Beverly House, the onetime home of newspaper magnate William Randolph Hearst in Beverly Hills, is arguably the most storied of Los Angeles’s legendary estates.
Now, after years in bankruptcy proceedings, the property located at 1011 North Beverly Drive is set to go to auction. Court documents show there’s an accepted offer in hand for $47 million. But that will be subject to an overbid when the mansion actually goes on the block on September 14.
For parties looking to top the $47-million offer, competing bids must start at $1 million over and are subject to proof of funds and a written offer, according to listing agent Gary Gold of Hilton & Hyland. “Bids are due by September 10, then it goes to the court for confirmation,” Gold adds.
The 3.5-acre compound has bounced around the real estate market for almost 15 years. Attorney-investor Leonard M. Ross bought the spread more than four decades ago and has marketed it for as much as $195 million, when it included an additional house and acreage.
In 2013, the museum-quality residence was available for lease at $600,000 a month.
At the time, Hilton & Hyland president and co-founder Jeffrey Hyland told The Los Angeles Times that the price was unprecedented. “It may be the most expensive lease in the country.”
More recently, Gold had the listing at an asking price of $69.95 million.
The truth is, it’s nearly impossible to put a price on this much cultural history. The 29,000-square-foot mansion was built by a local banker, Milton Getz, in 1926. Hearst wiled away his days there in the company of actress Marion Davies. John and Jackie Kennedy honeymooned there – long before he became U.S. President.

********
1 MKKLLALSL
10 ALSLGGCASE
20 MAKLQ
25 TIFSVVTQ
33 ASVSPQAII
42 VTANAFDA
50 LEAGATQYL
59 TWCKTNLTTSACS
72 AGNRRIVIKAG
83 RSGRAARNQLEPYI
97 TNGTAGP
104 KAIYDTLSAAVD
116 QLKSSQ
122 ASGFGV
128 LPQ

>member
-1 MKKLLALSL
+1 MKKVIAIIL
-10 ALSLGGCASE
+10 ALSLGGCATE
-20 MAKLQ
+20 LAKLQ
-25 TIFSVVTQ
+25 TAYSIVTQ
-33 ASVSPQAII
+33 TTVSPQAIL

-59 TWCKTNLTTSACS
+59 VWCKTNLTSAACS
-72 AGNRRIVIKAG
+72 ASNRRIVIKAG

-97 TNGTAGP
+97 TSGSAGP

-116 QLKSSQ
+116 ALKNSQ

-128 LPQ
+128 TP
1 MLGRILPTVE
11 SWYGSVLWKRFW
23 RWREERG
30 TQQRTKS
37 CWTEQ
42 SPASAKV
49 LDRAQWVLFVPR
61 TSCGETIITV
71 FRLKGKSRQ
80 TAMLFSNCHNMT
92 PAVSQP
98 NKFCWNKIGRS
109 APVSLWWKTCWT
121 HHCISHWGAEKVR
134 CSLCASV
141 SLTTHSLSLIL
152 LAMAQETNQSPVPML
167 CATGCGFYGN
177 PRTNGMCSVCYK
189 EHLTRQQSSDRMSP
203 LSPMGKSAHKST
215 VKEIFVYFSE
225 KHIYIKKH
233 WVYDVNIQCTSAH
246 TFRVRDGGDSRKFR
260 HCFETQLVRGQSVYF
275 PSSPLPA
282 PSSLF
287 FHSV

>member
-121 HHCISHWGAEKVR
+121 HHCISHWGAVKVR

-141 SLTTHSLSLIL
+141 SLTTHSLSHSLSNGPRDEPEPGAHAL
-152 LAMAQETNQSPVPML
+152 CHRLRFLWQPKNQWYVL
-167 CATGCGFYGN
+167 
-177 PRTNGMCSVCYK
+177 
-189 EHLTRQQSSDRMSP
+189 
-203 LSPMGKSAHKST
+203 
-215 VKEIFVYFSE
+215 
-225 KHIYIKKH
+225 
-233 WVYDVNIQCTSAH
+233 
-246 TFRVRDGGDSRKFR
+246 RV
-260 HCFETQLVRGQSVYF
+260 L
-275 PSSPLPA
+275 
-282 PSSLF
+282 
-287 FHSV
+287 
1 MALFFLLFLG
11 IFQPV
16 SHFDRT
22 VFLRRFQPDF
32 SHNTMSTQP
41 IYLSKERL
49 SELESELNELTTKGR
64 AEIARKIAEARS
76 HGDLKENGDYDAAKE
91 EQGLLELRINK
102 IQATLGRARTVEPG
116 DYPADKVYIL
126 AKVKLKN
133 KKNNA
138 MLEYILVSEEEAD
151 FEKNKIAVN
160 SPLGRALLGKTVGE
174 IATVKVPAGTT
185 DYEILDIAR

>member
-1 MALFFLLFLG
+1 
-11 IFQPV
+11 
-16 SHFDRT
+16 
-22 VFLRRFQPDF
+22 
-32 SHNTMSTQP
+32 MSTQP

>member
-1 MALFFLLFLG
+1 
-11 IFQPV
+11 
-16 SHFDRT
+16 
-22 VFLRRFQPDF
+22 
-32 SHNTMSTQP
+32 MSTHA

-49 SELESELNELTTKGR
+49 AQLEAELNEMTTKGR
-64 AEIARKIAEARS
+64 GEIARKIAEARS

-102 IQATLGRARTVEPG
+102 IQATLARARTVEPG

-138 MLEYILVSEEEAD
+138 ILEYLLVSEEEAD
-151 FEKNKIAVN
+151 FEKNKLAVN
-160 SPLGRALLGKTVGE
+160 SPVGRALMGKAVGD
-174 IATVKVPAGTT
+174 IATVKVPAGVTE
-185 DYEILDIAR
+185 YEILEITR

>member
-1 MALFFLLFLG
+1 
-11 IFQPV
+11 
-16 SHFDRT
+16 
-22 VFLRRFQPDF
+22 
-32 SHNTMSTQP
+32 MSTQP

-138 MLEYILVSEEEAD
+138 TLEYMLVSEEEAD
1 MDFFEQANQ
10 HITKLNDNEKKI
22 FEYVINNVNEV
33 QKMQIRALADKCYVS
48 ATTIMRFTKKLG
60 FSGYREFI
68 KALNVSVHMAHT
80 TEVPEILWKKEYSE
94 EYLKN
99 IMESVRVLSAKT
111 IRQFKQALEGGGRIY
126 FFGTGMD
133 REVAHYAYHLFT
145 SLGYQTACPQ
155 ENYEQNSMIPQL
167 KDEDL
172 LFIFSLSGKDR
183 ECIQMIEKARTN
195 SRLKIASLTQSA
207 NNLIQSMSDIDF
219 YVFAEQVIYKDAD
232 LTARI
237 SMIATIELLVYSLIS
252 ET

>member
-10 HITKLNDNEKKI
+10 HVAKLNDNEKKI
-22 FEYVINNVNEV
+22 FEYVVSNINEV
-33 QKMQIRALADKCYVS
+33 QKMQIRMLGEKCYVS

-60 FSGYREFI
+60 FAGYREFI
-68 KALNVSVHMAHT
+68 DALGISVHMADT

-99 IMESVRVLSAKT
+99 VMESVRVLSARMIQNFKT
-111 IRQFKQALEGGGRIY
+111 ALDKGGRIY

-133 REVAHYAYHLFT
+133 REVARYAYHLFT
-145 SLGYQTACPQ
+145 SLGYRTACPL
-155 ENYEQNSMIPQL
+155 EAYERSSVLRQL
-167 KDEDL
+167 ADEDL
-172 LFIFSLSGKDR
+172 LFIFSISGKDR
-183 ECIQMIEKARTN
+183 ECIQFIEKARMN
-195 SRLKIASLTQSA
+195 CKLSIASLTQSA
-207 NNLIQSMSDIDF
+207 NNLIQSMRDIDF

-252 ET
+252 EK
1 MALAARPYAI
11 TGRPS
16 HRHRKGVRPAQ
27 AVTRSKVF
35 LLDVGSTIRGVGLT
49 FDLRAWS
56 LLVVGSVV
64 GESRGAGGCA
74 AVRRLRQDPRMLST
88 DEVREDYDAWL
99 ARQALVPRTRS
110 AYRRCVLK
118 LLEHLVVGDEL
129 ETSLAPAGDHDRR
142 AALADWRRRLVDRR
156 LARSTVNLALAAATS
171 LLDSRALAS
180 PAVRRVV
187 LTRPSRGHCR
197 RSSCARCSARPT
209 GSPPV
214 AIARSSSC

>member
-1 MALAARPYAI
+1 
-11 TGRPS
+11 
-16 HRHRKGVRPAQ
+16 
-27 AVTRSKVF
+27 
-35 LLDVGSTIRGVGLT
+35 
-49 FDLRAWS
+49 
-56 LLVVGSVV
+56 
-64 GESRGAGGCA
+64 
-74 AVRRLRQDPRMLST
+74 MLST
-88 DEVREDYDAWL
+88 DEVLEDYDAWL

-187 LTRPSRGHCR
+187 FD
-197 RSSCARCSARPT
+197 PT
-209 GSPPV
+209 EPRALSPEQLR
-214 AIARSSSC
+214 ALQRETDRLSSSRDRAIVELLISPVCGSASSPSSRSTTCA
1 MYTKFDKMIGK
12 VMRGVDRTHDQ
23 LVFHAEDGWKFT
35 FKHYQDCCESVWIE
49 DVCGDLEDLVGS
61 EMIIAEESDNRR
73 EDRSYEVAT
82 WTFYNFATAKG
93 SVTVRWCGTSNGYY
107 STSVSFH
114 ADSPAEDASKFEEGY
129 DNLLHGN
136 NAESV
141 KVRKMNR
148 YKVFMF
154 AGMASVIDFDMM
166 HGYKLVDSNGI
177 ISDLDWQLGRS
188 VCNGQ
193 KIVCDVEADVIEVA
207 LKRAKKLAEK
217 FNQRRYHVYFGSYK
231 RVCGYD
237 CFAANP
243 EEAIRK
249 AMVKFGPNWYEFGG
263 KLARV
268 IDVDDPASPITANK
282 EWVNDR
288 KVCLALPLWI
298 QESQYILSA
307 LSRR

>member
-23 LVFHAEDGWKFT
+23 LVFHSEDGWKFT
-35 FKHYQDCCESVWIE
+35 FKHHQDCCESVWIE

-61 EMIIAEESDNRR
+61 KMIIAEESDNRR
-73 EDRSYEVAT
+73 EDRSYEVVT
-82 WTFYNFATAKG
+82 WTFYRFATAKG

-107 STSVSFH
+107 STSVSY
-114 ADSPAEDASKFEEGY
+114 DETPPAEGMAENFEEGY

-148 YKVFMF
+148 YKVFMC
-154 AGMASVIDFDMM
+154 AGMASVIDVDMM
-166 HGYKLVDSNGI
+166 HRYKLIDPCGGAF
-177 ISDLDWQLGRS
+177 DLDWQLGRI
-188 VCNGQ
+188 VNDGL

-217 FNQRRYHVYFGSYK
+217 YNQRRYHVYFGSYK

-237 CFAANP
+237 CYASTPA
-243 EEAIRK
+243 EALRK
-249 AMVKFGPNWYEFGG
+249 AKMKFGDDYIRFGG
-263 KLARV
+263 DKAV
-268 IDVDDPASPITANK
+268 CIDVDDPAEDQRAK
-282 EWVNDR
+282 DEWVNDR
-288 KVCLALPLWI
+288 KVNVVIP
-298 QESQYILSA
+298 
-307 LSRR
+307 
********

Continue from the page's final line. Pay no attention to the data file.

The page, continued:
And the Gordon Kaufmann-designed mansion is not unknown to the American public. It’s been a filming for location for “The Godfather,” “The Bodyguard” and Beyoncé’s “Black Is King.”
“The combination of the huge lot, the huge house and the provenance—William Randolph Hearst lived there and JFK had part of his honeymoon there—makes this a very rare offering,” Gold says.
The estate itself is star-worthy. A long private driveway leads up from the gate house to a motor court and fountain at the front of the dwelling.
Once inside, visitors are greeted with intricately carved ceilings, paneled walls and a 50-foot entry hall with loggia. The sedate living room features 22-foot-high arched, hand-painted ceilings. The two-story library is wrapped in hand-carved woodwork. Thick, custom windows lend a hushed tone to the room.
The billiard room retains its original herringbone parquet floors. There are eight bedrooms and 15 bathrooms.
At the back of the house a series of cascading waterfalls lead to the three pools and a column-flanked pool house.
As for the pending sale, Gold believes that whoever buys will be getting a great opportunity, particularly if they have the patience and vision to carry out a restoration and renovation of the estate. “You can’t build a house like this in Beverly Hills today. When someone buys this and then redoes it, you’re going to have a house worth well over $100 million.”